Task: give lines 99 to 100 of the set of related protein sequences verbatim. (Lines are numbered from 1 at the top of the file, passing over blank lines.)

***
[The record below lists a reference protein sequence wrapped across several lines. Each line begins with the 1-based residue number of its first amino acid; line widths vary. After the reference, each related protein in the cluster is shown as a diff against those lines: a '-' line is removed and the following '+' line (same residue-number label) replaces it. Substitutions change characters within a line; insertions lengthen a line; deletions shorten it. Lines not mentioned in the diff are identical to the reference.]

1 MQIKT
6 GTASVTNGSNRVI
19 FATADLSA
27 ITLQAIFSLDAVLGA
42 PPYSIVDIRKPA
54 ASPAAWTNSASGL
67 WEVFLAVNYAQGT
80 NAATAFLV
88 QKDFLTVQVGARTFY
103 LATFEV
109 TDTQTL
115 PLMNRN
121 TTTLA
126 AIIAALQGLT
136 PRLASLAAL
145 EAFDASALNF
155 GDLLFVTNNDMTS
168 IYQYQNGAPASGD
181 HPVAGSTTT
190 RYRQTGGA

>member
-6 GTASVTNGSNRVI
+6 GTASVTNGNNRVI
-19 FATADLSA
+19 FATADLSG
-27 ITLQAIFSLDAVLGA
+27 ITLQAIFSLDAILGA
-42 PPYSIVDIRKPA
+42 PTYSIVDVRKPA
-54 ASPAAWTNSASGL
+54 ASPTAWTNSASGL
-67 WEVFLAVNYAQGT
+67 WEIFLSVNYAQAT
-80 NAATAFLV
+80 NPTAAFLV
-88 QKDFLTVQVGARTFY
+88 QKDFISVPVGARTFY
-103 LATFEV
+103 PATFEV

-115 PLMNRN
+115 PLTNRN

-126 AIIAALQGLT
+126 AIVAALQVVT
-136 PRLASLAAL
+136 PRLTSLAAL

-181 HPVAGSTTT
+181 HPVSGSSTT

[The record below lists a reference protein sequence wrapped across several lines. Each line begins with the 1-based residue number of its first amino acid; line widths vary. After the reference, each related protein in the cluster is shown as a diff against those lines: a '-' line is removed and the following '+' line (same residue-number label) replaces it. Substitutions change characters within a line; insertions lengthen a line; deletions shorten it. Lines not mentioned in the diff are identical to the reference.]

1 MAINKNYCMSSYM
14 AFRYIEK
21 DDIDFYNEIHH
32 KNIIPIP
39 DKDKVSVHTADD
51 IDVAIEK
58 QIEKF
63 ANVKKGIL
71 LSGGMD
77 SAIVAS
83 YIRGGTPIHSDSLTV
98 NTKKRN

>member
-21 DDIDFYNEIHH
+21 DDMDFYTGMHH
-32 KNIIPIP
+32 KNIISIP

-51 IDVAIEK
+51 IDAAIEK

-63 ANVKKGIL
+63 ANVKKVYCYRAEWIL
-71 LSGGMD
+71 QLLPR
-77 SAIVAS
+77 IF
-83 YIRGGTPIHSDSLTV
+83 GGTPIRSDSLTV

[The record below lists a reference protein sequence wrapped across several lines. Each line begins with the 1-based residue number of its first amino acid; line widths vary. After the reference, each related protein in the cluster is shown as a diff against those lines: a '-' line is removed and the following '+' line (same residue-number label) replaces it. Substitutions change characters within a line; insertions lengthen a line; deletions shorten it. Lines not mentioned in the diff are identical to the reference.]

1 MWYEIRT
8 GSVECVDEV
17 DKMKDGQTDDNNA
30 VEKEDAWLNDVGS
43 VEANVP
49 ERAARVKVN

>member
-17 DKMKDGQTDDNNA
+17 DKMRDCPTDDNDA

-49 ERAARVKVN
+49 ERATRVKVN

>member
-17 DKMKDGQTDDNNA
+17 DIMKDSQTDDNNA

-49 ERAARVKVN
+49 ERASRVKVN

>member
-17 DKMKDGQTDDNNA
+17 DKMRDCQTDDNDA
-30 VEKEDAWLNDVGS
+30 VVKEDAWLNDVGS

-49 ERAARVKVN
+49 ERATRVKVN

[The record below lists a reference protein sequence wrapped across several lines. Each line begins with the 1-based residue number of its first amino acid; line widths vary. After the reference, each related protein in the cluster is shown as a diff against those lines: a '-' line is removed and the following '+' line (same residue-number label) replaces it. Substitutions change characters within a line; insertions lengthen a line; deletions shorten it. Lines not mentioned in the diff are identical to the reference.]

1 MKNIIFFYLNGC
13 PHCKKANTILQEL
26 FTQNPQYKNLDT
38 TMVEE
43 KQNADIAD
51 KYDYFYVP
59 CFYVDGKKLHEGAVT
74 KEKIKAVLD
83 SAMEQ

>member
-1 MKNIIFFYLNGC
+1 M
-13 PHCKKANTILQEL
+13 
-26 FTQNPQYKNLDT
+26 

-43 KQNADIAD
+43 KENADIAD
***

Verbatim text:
-49 ERAARVKVN
+49 ERATRVKVN